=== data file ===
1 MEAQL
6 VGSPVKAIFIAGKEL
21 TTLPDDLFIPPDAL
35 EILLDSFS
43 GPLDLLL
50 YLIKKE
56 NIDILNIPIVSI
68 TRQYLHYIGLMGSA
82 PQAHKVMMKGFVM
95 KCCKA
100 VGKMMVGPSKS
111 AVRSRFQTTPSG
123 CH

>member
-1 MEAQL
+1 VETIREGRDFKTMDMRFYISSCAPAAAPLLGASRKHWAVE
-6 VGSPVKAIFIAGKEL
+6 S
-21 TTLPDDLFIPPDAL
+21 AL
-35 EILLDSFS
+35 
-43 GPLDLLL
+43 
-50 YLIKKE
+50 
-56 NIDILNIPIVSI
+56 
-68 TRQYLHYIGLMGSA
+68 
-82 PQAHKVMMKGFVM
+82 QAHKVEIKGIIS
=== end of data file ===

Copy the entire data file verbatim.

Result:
1 MEAQL
6 VGSPVKAIFIAGKEL
21 TTLPDDLFIPPDAL
35 EILLDSFS
43 GPLDLLL
50 YLIKKE
56 NIDILNIPIVSI
68 TRQYLHYIGLMGSA
82 PQAHKVMMKGFVM
95 KCCKA
100 VGKMMVGPSKS
111 AVRSRFQTTPSG
123 CH

>member
-1 MEAQL
+1 VETIREGRDFKTMDMRFYISSCAPAAAPLLGASRKHWAVE
-6 VGSPVKAIFIAGKEL
+6 S
-21 TTLPDDLFIPPDAL
+21 AL
-35 EILLDSFS
+35 
-43 GPLDLLL
+43 
-50 YLIKKE
+50 
-56 NIDILNIPIVSI
+56 
-68 TRQYLHYIGLMGSA
+68 
-82 PQAHKVMMKGFVM
+82 QAHKVEIKGIIS